Tear Jerker: Lincoln
- Everything about the ending of the movie.
- "I suppose it's time to go... though I'd much rather stay." Lincoln actually said this in real life. The scriptwriters did not make that line up.
- The scene of Lincoln walking quietly down the hallway of the White House, heading to Ford's Theater and his fate. There's been criticism that the movie should have ended on that scene, heartbreaking as it is.
- However, seeing Daniel Day-Lewis cap off his astounding and deserved Academy Award winning performance with Lincoln's second Inaugural Address was a bit of a heartwarming Tear Jerker itself.
- Tad Lincoln hearing the news that his father has been shot.
- That poor Congressman who couldn't make up his mind at the vote. After switching several times he abstains.
- More rending is the Congressman whose brother died in the war, and because of it now hates Blacks. During the call for the vote, he's seen praying and then announces that in the memory of his fallen brother he votes No against the amendment.
- Stevens being forced on the Congressional floor to say that he views all men as equal only in the eyes of the law. Viewed as a traitor by both sides, he only barely manages to save himself.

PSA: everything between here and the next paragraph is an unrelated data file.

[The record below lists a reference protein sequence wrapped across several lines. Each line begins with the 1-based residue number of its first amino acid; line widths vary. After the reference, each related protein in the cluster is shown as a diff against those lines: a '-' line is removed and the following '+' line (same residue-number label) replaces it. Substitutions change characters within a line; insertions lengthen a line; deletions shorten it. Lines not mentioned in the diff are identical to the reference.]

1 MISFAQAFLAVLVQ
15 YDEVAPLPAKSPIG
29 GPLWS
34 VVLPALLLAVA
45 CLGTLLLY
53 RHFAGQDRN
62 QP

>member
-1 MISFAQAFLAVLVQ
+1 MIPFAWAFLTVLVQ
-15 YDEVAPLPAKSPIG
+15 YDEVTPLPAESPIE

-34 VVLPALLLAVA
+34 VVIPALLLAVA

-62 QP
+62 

- Robert watching a pile of amputated limbs being dumped into a pit of many others outside an army hospital.
Robert: I have to do this! And I will do it and I don't need your permission to enlist.Lincoln: That same speech has been made by how many sons to how many fathers since the war began? "I don't need your damn permission, you miserable old goat, I'm gonna enlist anyhow!" And what wouldn't those numberless fathers have given to be able to say to their sons: "I'm commander-in-chief, so in point of fact, without my permission, you ain't enlisting in nothing, nowhere, young man."
- Then his subsequent argument with his father.
- And after Robert storms off, Lincoln whispers, "We can't lose you..."
- The scenes of the battlefield at Petersburg just before the surrender are bone-chilling, with the corpses from both sides numerous, horrific, and sad.
- The scene just before those seem to give a Hope Spot, with Lincoln urging the Confederate representatives to accept peace right there and then. And for a moment, it looks as though they would. Then cue Richmond burning.